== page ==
The folks who put on The Big Nosh at the Tree of Life Congregation know that when people gather to eat lovingly prepared food, they want to eat a lot of it. So nosh big on Sunday from 11 a.m. to 3 p.m. on traditional Jewish food that tastes just like being around the family dinner table. Admission and parking is free, bring cash for food a la carte. Find out more at

Monday 6

Button, button, who’s got the button? The University of South Carolina's McKissick Museum has got the button; its Hot Buttons: Political Issues in the United States exhibit highlights political debate writ small through regional and national examples of miniature political propaganda addressing candidates and a range of social, economic, gendered, cultural, racial, environmental and ecological issues. There’s also a pair of John Kerry–branded flip-flops. Get it? The museum is open from 8:30 a.m. to 5 p.m.; admission is free. Visit for more information. — Patrick Wall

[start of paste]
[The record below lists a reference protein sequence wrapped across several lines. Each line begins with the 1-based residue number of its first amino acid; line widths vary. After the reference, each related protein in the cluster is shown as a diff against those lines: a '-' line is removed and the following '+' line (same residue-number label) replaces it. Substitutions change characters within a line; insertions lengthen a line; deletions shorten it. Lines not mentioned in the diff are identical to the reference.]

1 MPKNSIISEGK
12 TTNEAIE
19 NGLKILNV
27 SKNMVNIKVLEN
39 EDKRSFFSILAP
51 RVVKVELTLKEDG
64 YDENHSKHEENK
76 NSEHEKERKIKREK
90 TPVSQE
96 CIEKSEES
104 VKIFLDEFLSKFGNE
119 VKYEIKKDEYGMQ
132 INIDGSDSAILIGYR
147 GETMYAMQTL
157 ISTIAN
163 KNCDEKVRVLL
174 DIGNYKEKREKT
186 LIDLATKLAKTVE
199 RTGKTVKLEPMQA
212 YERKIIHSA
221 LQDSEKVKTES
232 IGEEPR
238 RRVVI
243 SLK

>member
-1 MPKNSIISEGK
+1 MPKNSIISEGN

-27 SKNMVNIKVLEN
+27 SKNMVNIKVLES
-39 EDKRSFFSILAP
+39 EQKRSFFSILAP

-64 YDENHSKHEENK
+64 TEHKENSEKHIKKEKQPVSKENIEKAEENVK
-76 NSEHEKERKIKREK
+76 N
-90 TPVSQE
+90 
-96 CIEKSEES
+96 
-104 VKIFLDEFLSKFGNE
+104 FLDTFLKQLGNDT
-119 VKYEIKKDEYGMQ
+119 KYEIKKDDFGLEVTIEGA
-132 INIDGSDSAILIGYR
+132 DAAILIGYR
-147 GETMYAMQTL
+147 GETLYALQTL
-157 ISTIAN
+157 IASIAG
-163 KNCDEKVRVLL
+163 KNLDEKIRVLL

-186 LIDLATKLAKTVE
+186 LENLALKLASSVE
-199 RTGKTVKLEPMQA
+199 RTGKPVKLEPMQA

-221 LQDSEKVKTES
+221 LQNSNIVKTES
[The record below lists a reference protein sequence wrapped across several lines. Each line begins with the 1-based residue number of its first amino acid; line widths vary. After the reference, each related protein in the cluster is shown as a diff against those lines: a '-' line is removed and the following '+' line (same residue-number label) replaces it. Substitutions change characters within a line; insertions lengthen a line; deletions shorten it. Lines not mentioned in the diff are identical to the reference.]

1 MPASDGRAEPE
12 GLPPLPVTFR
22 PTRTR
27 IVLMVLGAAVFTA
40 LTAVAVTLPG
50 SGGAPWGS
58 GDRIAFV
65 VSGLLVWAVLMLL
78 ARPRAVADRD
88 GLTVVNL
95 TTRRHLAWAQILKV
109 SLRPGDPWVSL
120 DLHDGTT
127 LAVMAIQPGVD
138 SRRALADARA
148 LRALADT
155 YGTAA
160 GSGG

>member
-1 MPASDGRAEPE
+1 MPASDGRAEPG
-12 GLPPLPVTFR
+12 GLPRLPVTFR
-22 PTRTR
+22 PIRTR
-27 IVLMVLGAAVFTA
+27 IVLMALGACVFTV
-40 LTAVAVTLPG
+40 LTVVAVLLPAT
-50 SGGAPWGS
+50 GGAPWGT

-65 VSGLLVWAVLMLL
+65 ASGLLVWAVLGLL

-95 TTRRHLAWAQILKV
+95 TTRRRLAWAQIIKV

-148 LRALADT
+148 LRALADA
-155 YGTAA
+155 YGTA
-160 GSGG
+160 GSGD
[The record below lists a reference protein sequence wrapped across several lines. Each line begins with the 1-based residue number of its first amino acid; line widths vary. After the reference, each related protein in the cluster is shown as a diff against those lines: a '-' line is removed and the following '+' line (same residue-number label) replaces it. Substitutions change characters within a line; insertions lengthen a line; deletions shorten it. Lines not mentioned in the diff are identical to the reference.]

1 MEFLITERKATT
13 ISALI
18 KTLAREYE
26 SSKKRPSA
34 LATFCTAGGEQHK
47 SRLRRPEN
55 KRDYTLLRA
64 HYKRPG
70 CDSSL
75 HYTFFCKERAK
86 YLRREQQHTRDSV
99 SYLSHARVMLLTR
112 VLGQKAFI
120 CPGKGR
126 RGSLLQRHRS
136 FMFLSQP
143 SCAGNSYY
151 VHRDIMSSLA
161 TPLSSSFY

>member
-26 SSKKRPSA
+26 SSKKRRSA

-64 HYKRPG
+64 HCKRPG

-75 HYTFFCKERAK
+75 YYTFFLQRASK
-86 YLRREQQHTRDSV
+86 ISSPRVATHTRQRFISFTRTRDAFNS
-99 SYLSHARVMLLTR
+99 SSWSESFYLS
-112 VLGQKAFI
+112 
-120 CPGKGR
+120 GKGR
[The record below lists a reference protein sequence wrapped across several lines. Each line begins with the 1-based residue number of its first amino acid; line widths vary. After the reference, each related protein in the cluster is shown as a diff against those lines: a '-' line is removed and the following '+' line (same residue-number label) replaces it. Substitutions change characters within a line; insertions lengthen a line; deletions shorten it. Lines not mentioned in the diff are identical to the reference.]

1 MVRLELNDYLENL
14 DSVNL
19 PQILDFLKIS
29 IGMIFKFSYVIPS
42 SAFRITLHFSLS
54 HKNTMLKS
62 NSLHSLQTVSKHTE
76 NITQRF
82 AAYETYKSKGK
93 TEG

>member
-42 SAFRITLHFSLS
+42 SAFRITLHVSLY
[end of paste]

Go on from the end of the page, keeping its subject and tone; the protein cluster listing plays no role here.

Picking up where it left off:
Tuesday 7

Midlands Gives is back, but a little different this year. There’s still a whole bunch of nonprofits — 415 in all — that all you “everyday philanthropists” can throw some of your hard-earned cash, but instead of the give-a-thon lasting a full 24 hours, it will be condensed down to a sprint between 6 p.m. and midnight. Find a worthy cause and donate $20 or more at, where you can also find more info. — **Jordan Lawrence**